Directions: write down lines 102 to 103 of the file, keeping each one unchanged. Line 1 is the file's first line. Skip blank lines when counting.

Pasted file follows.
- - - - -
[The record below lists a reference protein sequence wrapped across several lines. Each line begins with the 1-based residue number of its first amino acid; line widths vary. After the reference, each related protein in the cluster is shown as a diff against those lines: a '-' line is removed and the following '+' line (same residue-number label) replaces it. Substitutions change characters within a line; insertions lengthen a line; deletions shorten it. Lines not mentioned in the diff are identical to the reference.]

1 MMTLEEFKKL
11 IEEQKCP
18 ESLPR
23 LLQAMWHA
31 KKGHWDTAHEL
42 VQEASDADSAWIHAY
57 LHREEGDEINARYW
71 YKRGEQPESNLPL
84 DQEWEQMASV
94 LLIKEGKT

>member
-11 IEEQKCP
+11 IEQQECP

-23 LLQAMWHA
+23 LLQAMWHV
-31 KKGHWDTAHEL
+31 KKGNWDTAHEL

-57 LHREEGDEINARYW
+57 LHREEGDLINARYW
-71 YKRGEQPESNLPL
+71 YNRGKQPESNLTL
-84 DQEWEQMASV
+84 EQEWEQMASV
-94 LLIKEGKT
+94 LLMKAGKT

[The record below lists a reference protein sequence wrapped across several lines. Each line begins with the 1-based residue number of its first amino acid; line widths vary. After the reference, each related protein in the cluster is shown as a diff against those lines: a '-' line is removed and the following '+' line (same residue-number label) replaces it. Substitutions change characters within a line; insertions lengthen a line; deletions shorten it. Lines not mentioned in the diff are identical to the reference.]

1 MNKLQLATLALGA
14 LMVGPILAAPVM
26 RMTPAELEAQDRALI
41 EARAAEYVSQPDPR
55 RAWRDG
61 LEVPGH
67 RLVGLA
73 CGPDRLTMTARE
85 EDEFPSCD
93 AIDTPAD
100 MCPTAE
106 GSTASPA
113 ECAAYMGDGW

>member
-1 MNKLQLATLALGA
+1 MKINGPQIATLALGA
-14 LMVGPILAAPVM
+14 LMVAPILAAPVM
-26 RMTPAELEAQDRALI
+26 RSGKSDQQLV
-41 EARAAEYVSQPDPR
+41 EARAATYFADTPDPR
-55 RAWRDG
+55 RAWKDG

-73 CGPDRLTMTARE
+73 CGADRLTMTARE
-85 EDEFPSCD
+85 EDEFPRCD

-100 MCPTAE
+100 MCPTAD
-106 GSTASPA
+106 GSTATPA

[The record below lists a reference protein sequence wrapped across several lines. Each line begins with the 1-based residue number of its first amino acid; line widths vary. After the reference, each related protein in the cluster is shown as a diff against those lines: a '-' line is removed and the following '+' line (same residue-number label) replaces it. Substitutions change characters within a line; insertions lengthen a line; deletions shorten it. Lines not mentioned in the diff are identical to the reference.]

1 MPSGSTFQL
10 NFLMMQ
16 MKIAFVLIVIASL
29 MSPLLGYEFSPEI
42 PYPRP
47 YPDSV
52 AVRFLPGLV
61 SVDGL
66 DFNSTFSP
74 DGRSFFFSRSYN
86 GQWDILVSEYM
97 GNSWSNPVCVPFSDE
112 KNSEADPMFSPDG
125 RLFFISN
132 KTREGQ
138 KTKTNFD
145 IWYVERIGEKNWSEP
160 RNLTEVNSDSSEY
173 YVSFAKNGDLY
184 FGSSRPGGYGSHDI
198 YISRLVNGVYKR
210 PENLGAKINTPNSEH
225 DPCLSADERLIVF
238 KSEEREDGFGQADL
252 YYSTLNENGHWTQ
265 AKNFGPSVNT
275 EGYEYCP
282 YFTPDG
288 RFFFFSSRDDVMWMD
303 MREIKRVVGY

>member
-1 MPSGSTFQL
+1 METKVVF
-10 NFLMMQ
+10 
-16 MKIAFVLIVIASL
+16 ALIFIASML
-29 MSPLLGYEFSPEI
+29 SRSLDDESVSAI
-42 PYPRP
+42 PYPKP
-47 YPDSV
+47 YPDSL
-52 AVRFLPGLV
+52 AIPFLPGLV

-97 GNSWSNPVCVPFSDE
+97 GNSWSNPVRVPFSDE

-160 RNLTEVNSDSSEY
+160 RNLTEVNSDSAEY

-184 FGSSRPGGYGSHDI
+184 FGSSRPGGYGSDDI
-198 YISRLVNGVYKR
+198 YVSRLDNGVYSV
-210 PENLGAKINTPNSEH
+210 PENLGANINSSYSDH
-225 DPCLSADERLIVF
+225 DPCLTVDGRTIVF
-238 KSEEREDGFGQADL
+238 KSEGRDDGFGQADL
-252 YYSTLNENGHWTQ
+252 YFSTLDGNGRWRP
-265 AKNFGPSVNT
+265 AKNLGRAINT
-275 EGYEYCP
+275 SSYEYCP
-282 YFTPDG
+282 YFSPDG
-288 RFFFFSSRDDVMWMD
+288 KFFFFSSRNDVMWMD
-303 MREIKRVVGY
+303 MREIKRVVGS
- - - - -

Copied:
-47 YPDSV
+47 YPDSL